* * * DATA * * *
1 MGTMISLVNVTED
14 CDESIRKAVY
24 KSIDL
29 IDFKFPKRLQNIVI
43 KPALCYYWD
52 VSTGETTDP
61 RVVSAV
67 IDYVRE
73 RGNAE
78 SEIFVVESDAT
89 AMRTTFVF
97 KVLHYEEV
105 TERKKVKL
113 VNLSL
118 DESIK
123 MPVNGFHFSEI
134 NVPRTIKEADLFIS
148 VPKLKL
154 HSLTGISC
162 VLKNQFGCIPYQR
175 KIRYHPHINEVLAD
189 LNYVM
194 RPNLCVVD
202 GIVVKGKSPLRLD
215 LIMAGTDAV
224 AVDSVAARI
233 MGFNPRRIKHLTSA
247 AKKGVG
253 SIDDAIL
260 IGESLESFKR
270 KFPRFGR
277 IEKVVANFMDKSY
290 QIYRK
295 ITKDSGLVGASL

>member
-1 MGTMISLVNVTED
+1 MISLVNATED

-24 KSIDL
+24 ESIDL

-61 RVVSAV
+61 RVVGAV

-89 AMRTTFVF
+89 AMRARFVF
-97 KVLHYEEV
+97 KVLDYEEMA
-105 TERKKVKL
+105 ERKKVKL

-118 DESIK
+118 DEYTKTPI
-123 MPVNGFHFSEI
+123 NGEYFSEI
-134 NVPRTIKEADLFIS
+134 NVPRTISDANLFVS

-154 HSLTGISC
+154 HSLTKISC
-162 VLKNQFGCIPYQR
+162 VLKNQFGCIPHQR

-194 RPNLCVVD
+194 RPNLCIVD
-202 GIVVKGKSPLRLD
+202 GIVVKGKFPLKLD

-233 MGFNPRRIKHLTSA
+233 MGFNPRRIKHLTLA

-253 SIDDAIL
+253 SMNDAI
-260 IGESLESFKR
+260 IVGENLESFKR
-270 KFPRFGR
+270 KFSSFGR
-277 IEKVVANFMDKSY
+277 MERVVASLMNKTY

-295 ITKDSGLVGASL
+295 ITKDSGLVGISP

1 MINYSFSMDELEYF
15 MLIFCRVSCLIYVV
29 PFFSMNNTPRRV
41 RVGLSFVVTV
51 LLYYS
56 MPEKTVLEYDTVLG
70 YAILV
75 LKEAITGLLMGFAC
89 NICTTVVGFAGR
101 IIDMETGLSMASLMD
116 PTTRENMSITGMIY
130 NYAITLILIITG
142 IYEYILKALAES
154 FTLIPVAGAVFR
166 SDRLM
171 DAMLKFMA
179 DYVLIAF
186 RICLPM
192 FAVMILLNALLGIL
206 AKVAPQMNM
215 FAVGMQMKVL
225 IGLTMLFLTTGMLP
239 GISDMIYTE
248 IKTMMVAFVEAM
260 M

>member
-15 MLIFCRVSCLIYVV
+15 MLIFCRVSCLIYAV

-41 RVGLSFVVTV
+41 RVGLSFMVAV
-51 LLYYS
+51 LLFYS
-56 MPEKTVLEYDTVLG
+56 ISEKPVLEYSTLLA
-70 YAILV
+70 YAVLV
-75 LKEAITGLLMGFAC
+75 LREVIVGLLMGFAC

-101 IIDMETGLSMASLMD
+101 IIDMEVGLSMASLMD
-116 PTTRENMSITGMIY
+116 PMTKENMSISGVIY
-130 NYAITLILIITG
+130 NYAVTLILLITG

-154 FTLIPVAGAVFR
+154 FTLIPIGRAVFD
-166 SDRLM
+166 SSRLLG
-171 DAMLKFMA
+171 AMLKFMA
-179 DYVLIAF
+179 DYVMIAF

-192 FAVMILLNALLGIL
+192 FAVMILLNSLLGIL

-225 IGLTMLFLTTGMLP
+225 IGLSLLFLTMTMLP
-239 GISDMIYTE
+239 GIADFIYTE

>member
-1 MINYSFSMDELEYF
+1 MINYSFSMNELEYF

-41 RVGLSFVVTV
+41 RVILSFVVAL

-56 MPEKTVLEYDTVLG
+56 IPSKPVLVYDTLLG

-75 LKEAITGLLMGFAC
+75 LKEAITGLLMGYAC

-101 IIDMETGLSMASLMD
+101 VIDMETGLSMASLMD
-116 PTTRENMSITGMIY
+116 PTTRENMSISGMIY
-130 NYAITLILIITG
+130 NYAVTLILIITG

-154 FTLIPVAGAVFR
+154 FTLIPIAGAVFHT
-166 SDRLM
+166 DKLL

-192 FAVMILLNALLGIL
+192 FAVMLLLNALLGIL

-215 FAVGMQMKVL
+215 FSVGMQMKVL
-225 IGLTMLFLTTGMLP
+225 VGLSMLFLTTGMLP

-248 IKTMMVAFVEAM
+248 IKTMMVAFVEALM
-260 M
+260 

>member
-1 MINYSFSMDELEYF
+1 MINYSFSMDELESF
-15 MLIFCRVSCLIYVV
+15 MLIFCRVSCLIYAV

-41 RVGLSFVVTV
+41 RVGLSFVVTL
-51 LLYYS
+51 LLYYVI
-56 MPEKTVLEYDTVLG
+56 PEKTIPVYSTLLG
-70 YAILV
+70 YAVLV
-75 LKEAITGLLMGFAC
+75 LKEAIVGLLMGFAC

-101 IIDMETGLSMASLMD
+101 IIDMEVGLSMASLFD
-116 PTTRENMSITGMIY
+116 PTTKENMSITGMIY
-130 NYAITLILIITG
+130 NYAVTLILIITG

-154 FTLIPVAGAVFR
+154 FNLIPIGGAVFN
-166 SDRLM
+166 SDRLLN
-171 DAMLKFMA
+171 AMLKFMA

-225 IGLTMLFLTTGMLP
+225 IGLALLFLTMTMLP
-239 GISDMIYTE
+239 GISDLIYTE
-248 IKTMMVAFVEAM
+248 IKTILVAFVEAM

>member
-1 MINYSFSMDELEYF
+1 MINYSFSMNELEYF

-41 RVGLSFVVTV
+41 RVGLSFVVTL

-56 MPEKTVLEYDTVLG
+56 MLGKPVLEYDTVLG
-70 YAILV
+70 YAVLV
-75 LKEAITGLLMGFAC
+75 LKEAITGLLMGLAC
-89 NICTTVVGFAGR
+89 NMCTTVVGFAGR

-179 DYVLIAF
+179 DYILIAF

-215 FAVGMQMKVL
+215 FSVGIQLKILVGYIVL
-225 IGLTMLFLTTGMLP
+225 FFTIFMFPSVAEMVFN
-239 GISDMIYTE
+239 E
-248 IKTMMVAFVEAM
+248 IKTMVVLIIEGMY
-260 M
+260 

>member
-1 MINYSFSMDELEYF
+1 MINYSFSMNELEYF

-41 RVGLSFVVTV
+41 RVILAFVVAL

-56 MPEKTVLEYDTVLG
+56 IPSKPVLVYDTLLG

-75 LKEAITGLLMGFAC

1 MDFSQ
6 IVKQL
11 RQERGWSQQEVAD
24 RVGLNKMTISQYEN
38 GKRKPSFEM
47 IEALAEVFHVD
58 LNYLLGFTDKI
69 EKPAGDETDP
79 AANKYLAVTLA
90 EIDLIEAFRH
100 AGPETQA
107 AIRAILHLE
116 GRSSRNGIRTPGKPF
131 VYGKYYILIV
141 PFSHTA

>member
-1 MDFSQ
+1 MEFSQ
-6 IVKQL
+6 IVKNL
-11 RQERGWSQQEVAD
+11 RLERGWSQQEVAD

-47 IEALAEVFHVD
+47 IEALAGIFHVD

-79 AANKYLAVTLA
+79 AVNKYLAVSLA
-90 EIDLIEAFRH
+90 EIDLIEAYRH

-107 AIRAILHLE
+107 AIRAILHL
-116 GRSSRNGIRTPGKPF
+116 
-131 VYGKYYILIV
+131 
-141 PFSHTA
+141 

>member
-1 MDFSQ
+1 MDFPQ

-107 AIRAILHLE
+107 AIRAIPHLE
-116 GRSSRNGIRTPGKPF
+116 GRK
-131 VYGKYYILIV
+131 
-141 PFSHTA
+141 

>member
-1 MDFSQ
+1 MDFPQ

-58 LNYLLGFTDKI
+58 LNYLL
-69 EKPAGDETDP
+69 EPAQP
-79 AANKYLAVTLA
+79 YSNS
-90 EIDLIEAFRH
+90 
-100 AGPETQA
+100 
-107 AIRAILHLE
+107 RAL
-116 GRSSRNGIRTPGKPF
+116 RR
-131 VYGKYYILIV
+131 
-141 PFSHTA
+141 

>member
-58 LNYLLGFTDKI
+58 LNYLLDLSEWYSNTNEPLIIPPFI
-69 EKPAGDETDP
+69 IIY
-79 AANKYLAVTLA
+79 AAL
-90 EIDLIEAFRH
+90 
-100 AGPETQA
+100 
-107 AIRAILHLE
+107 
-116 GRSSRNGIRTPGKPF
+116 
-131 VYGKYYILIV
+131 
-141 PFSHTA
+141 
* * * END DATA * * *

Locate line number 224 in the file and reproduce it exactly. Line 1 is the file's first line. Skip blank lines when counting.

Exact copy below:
-56 MPEKTVLEYDTVLG